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(VIDEO) Supply Side Plumbing Hindering Race To More Targeted Ads: Omnicom's Steuer

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MIAMI - If the transition to more audience-based television advertising was a horse race, data would be in the lead and plumbing would be a laggard. "I think we're at an important transitional moment from the world of content-based advertising, which is TV's legacy to an audience based television world," says Jonathan Steuer.

That transition is "about three or five or seven percent of the way there," the Chief Research Officer of Omnicom Media Group opines during a panel discussion at the recent Beet.TV Retreat 2016.

Steuer recalls that when he started in the media business, data availability was a major obstacle. "And in particular, the combination of what I would call small data, the data that lets us understand how individuals are using a bunch of different media devices across the day, with what's now big data," Steuer explains.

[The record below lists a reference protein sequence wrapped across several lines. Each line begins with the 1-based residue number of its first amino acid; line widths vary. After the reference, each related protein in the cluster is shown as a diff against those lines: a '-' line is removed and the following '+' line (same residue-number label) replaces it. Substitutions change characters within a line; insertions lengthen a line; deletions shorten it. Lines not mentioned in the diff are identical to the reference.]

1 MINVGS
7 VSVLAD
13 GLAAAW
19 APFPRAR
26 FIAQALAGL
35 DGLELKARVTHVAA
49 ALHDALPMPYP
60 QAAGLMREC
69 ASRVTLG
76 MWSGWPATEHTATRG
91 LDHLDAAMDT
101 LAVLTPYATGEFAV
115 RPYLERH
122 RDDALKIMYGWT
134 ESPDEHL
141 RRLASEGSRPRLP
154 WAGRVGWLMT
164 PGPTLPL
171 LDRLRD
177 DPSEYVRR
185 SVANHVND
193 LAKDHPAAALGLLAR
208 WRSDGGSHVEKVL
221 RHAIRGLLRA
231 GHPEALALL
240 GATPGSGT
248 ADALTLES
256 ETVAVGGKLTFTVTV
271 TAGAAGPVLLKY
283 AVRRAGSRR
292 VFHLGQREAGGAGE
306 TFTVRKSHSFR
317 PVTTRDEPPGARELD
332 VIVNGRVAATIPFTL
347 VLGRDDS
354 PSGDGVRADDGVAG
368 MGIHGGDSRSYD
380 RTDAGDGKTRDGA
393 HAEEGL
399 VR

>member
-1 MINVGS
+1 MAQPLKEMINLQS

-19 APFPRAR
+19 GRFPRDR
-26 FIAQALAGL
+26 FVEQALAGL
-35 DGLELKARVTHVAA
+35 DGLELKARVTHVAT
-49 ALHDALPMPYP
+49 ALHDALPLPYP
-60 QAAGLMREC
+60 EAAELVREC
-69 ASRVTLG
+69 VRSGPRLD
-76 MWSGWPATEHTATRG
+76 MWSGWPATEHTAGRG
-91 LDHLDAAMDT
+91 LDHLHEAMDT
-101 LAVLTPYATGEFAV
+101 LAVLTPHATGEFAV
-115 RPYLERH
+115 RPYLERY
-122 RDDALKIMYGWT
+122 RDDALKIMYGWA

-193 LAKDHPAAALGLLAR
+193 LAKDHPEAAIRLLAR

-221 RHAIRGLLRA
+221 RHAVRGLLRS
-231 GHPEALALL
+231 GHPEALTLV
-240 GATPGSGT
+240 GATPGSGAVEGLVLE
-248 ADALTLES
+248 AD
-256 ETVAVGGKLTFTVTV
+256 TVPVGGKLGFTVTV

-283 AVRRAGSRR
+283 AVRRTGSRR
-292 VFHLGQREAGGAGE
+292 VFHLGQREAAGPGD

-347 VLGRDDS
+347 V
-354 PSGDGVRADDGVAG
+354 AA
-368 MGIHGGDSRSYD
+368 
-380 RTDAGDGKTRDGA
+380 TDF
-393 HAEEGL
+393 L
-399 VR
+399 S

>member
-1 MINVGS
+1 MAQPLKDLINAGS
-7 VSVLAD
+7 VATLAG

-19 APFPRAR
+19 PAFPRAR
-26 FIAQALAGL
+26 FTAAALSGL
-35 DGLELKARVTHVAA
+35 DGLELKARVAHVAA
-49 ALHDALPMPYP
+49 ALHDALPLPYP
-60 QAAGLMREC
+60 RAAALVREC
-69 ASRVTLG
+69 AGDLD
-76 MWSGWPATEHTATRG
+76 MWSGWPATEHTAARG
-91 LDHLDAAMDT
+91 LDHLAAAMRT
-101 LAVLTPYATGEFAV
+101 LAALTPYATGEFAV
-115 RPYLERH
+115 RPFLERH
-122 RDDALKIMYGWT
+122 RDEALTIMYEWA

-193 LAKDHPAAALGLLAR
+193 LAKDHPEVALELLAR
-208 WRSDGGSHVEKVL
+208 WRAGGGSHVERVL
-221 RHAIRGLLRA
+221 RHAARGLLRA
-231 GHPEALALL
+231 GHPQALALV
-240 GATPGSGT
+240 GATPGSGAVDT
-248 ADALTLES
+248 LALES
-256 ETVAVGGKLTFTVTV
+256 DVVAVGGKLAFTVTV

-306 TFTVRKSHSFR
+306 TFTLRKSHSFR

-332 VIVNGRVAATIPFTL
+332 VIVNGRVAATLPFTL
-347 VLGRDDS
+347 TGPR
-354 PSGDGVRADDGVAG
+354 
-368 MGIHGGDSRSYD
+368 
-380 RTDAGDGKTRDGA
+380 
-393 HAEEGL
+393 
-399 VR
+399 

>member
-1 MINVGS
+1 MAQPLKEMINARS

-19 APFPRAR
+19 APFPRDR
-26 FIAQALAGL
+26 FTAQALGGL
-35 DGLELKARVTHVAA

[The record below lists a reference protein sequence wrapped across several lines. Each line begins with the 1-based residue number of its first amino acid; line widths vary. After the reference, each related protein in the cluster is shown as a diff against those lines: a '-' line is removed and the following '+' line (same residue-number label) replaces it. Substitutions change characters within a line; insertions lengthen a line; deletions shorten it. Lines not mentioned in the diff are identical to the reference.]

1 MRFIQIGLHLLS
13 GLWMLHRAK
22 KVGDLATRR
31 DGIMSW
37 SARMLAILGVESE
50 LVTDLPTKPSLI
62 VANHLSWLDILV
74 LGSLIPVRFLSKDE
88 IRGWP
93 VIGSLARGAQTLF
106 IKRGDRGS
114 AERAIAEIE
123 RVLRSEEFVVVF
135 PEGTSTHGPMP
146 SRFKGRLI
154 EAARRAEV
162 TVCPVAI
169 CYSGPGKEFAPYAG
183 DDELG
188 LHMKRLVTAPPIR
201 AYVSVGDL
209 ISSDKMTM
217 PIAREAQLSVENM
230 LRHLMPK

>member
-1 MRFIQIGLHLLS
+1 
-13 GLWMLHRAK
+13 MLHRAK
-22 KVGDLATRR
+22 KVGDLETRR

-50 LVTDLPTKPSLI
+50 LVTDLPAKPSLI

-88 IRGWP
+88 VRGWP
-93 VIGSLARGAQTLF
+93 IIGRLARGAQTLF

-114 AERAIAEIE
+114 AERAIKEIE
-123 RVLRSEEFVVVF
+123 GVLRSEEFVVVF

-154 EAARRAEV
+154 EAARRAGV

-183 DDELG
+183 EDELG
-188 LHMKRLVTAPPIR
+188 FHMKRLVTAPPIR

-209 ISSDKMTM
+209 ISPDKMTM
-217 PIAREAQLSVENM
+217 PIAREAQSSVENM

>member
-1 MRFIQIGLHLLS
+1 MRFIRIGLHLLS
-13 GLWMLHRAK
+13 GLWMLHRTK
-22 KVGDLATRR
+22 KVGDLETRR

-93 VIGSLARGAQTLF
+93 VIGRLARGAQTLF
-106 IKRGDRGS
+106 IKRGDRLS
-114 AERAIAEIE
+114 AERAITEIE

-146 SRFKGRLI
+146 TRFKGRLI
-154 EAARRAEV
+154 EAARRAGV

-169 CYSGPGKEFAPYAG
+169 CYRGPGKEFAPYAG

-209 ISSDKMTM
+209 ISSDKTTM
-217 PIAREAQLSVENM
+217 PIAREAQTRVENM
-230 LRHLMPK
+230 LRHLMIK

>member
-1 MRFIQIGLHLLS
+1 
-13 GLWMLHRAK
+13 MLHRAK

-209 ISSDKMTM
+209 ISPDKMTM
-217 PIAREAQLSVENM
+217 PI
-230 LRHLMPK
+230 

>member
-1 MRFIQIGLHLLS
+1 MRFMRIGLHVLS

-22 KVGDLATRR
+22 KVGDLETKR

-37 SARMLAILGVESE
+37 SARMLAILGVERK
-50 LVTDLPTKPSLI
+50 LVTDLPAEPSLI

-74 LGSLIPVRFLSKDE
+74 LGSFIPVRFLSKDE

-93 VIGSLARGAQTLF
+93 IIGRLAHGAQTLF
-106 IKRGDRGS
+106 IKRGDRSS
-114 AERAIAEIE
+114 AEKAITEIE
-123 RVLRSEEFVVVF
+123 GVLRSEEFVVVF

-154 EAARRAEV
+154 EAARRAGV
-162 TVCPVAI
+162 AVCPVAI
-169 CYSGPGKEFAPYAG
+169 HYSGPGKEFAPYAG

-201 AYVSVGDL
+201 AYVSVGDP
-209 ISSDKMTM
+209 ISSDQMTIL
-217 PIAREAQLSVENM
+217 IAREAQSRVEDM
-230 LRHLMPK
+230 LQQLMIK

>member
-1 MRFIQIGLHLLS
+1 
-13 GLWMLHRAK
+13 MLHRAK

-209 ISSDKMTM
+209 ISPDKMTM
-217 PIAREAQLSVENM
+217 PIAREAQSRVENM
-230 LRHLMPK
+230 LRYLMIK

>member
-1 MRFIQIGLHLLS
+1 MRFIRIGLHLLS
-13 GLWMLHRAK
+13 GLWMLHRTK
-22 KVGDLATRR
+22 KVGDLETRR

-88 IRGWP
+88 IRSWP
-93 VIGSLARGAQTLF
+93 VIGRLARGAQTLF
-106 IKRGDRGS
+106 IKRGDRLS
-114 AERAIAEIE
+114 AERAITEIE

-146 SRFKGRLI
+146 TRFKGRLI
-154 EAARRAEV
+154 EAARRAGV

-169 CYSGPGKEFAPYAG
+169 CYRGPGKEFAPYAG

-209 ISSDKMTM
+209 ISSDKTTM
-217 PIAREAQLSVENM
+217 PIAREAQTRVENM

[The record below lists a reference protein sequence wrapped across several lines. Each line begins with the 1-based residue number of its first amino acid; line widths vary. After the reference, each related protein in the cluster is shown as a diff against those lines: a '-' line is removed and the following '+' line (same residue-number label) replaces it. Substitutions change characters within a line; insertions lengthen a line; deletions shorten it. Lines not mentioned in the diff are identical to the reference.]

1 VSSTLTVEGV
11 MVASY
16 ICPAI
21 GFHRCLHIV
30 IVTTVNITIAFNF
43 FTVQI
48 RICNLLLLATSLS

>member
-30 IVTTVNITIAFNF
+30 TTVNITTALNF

He defines big data as "the device-level data that's giving us very precise mounds of data that's hard to connect together because you can't connect it across the different platforms."

Even though the industry is on the path to rationalizing the data piece, "The supply side plumbing is what's missing to get us all the way to the IP-based, highly targetable, very audience-based future of television," Steuer says.

Then he shifts to a food metaphor to address the combination of highly targetable and broad reach options available today.

"The problem of today is figuring out what's the food pyramid of TV circa 2016, 2017 where I can have a balanced diet of my addressable as a sometimes food and still deal with the broad reach," says Steuer.

He notes that clients like McDonald's want to say something to everybody, but "what they say to different groups is something advanced television can help them to get to in a more and more focused way."

Panel moderator Tim Hanlon, Founder & CEO of The Vertere Group, asks Steuer whether traditional media agencies, with their broad-based approach to marketing and media, are up to the task of becoming more data driven.

By way of response, Steuer says client wins of AT&T and Procter & Gamble by Omnicom's Hearts & Science agency were rooted in the belief that "data is a key ingredient of the full stack, all the way from how do you inform building the right creative plan and the right messages all the way through to how do you target and measure it."

This interview was conducted at Beet Retreat 2016: The Transformation of Television Advertising, an executive retreat presented by Videology with AT&T AdWorks and the 605. Please find more videos from the event here.

You can find this post on Beet.TV.

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